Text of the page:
My concern with the 3D printed ones is whether they are a good fit, mine luckily were and it helped that one lens had an all metal barrel. With the one that had a rubber focus/zoom ring, it was a lot harder to put into place as the rubber wanted to move as well. if it were possible to buy this 0.8 mod gear ring material in long strips and slightly thinner material, like you can with 3D printer belts, I’d get a couple of metres and redo some of the rings.

    The image/link shows a blank (your post is blank). This (hopefully) will appear and show the two mounting options:

    Invisible tape perhaps? 🙂

    I updated to the Resolve 16.3 beta 2 (don’t normally install betas, but what the heck) and which seems to work OK, but for the life of me I can’t find any information as to whether I should install Blackmagic RAW 2.0, or whether it’s just for developers to play around with.

    It would appear that it’s often the quality of the wiring, connector, construction, materials and basic design that will have a significant impact of reliability and durability. Couple that with ham-fisted uses and you’re asking for trouble.

    I’m aware of that, which is why I never hot disconnect anything. The good thing is that if I have to disconnect the HDMI from my BMPCC4K or VA 12G, both start up in 2-3 sec, no waiting around (with Atomos, go make a coffee). The D-tap info is most interesting, especially the one about the safety-tap, as well as the part about SDI cable care.

    This makes for interesting reading: https://rencherindustries.com/blogs/technical-advisories/hot-plugging-devices-on-arri-cameras. There’s also some very interesting information towards the end about P-tap (D-tap) connectors. It’s about Arri cameras, but clearly applies to all cameras.

    Rather than debate everything over again, to paraphrase, big budget movies clearly use the likes of Arri and all the other gear because primarily it’s about reliability, support and it’s what they are used to using for decades (even before digital). But another type of professional is quite content to use different gear and methods to produce their level of work. Yes, I’ve been inside Jindalee as well, sat on the floor of Iroquois while taking photos and lots of other interesting things, it’s been part of my job.

    With regard to predictions, I’ve had more than one correct one. Around 20 years ago I had a discussion with a group of air force pilots about the eventual adoption of pilotless aircraft for combat missions and I was met with a very vehement response that this would ‘never’ happen, there would always be a pilot in a combat aircraft. But look what did happen (and those combat pilots who later derided combat drones and those who operated them, rather quickly changed their minds as that group began to gain elite status. New technology brought new opportunities and new challenges that the professionals were willing to tackle). And drones have almost entirely replaced helicopters in big budget movies.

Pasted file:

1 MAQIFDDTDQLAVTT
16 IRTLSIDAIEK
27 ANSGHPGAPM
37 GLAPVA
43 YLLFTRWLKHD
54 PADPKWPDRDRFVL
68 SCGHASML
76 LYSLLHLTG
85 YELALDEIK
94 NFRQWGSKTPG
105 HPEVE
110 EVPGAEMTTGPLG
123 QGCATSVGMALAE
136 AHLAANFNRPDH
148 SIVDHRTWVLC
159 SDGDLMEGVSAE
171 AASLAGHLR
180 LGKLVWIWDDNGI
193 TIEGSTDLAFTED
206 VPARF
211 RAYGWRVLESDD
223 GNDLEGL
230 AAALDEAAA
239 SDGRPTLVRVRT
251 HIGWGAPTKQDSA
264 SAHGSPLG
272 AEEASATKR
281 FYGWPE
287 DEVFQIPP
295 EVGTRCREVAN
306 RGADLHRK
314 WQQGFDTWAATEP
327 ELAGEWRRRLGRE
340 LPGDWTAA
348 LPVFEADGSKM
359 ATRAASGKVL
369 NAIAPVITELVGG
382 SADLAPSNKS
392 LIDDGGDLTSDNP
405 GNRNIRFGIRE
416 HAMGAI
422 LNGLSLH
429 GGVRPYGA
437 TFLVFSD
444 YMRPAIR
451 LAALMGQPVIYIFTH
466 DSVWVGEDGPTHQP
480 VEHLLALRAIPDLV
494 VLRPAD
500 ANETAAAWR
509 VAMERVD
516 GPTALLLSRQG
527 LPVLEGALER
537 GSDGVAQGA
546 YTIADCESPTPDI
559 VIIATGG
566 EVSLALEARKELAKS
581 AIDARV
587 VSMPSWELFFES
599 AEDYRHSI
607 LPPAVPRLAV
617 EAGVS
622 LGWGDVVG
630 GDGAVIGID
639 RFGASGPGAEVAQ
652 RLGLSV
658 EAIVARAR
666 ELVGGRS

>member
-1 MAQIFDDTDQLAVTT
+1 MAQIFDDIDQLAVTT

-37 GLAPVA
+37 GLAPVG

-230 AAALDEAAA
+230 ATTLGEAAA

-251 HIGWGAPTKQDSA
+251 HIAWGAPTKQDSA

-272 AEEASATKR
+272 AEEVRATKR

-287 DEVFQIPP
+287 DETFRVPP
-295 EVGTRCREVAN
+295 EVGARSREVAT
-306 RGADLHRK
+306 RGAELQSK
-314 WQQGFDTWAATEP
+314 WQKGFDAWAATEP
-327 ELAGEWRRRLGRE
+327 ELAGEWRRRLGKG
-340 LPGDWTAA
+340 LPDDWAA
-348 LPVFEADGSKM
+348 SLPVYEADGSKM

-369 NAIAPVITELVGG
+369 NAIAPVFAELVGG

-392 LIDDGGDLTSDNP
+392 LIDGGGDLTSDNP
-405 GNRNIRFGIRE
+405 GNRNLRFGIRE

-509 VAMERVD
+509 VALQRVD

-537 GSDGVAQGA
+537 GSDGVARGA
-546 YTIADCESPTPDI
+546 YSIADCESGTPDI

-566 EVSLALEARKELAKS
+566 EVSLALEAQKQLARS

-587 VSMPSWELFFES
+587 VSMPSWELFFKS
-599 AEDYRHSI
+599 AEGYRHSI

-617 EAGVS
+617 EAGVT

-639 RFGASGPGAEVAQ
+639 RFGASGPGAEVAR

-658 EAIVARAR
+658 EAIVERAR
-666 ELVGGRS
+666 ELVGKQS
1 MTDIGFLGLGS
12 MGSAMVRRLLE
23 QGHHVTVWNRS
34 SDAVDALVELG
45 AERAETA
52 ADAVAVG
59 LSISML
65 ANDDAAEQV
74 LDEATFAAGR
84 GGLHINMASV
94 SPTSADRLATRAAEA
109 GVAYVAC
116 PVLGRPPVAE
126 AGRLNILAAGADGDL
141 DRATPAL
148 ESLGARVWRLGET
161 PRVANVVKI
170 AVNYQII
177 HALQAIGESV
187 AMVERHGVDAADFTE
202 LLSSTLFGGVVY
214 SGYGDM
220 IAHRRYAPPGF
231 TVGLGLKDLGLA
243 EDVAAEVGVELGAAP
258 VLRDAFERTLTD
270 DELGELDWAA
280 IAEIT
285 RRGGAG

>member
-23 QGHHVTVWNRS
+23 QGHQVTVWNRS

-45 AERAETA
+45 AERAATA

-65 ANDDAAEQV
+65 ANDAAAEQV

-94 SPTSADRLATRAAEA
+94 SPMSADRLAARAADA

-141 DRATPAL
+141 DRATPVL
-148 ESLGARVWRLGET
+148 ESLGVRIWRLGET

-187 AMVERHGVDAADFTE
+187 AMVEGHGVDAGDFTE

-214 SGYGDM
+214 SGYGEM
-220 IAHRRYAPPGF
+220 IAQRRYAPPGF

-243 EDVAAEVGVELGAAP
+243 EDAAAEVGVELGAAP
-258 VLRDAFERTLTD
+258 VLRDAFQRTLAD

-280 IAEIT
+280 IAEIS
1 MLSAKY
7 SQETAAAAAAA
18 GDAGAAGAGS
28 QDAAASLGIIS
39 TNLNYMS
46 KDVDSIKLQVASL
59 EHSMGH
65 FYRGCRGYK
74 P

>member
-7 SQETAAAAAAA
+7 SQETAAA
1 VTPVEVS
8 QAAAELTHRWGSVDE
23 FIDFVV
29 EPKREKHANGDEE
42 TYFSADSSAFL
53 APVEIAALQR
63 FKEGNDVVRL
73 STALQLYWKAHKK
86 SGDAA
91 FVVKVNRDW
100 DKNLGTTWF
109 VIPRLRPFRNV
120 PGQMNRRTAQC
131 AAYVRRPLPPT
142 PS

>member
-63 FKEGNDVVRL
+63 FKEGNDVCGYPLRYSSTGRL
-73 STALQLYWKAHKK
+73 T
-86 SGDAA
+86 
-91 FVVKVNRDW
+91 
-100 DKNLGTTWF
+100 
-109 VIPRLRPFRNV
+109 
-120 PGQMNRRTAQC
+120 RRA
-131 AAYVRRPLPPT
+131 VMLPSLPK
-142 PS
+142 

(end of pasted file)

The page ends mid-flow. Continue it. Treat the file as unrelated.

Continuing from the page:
I had a conversation with an engineer around the same time where I suggested that we’d be getting faster and faster internet speeds over the phone lines and he insisted that 56K was the fastest internet speeds that the copper phone lines would ever be capable of delivering. That changed rather quickly. And in another discussion with another engineer in the mid-90s, I suggested that future music, complete CDs, would be available on memory chips because much of music repetitive and could be recorded once and used again. I was told that this was impossible as the memory requirements for just a single song would be so huge that there’d be no way to record a full album on a memory chip. Something changed (at the time I knew nothing of compression technology). I have many more examples and it’s a pity I didn’t try and patent some of those ideas at the time (but they were probably well underway in any case).

    Yes, WiFi vs Ethernet is another example that could be used. Ethernet (multiple cables) does afford a greater degree of reliability, signal wise, and you can get PoE, but it’s also impractical to use in many cases, which is why the growth of WiFi is accelerating at such speed. That said the modern HDMI cable is ostensibly an Ethernet cable, there’s even an automotive HDMI coming that provides greater security and durability in an automotive environment. I currently use WiFi, WiFi extender and Ethernet over powerline, as it’s impractical to rewire my house and WiFi works quite well. How many would have believed what you now could do with WiFi, and mobile phone technology, 20+ years ago. What will we see in another 20 years? Then we have all those focus controllers (I notice that even Arri uses wireless controllers), wireless monitors (another Arri product) etc.